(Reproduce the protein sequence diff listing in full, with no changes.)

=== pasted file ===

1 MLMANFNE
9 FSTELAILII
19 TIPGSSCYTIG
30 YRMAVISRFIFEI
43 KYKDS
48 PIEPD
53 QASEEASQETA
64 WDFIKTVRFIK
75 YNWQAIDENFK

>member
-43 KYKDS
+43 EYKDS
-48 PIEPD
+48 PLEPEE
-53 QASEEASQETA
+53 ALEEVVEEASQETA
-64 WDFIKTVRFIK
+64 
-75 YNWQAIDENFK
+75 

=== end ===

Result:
1 MLMANFNE
9 FSTELAILII
19 TIPGSSCYTIG
30 YRMAVISRFIFEI
43 KYKDS
48 PIEPD
53 QASEEASQETA
64 WDFIKTVRFIK
75 YNWQAIDENFK

>member
-43 KYKDS
+43 EYKDS
-48 PIEPD
+48 PLEPEE
-53 QASEEASQETA
+53 ALEEVVEEASQETA
-64 WDFIKTVRFIK
+64 
-75 YNWQAIDENFK
+75 